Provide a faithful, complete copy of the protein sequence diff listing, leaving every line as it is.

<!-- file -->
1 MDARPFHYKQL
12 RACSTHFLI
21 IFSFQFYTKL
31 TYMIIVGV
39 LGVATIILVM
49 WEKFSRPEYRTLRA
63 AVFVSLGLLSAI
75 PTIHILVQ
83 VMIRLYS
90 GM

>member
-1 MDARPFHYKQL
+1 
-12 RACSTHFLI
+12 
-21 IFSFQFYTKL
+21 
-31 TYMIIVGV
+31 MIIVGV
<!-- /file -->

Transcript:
1 MDARPFHYKQL
12 RACSTHFLI
21 IFSFQFYTKL
31 TYMIIVGV
39 LGVATIILVM
49 WEKFSRPEYRTLRA
63 AVFVSLGLLSAI
75 PTIHILVQ
83 VMIRLYS
90 GM

>member
-1 MDARPFHYKQL
+1 
-12 RACSTHFLI
+12 
-21 IFSFQFYTKL
+21 
-31 TYMIIVGV
+31 MIIVGV